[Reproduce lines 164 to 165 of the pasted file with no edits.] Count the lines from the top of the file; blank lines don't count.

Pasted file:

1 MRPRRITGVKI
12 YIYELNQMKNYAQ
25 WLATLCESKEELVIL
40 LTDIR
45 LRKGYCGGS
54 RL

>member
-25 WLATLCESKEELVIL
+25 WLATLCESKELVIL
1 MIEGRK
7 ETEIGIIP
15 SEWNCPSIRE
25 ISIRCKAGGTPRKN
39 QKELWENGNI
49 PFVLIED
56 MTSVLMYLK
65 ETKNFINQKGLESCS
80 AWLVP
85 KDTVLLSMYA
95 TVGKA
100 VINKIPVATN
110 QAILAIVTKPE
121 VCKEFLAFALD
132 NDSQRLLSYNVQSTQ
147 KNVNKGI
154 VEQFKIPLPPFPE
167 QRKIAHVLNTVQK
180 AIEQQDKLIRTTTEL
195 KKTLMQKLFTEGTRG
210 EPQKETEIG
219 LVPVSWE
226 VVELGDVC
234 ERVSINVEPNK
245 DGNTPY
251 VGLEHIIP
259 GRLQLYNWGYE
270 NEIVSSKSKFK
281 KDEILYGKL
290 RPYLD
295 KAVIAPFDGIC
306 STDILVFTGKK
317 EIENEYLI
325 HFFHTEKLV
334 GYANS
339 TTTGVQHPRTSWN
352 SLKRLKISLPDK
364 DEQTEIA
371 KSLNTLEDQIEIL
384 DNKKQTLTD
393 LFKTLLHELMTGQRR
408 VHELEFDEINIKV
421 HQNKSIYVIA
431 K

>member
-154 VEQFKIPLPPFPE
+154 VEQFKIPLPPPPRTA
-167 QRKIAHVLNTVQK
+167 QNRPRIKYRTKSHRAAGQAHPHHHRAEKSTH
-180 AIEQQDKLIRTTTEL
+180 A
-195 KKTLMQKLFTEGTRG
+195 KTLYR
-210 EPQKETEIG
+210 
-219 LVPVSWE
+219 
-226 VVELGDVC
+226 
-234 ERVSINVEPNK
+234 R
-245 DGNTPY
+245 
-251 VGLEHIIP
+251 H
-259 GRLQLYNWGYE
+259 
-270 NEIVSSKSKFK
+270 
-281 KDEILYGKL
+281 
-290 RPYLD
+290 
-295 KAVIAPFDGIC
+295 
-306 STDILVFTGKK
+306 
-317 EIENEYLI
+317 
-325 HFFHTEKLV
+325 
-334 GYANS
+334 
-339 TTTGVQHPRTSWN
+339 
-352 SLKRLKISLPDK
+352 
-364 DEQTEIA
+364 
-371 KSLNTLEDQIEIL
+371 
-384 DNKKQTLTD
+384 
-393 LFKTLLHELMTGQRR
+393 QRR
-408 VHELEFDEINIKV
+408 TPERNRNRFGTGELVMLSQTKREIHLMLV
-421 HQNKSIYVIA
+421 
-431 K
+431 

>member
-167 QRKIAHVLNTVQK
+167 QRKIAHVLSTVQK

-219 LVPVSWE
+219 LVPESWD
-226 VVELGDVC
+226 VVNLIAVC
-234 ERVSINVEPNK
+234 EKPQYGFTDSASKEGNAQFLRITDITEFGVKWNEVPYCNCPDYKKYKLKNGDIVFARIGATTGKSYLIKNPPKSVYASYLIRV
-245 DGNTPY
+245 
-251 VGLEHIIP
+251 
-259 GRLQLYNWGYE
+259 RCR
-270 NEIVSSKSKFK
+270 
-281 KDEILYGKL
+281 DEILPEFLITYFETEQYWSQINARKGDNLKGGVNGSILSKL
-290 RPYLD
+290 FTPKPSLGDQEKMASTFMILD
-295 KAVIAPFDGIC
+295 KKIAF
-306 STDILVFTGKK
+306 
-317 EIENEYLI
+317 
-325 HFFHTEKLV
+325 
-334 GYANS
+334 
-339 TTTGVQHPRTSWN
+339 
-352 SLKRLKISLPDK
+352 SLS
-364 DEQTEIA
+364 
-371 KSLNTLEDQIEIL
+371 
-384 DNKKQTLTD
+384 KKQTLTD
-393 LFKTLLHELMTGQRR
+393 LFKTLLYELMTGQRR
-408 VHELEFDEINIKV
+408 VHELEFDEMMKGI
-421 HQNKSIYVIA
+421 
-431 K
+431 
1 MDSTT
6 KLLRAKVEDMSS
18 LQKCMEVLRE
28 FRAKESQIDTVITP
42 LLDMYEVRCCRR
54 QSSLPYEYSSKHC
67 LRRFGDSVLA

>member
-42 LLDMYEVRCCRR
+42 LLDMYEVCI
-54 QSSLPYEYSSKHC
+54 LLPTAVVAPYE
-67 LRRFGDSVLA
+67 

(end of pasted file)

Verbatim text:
42 LLDMYEVRCCRR
54 QSSLPYEYSSKHC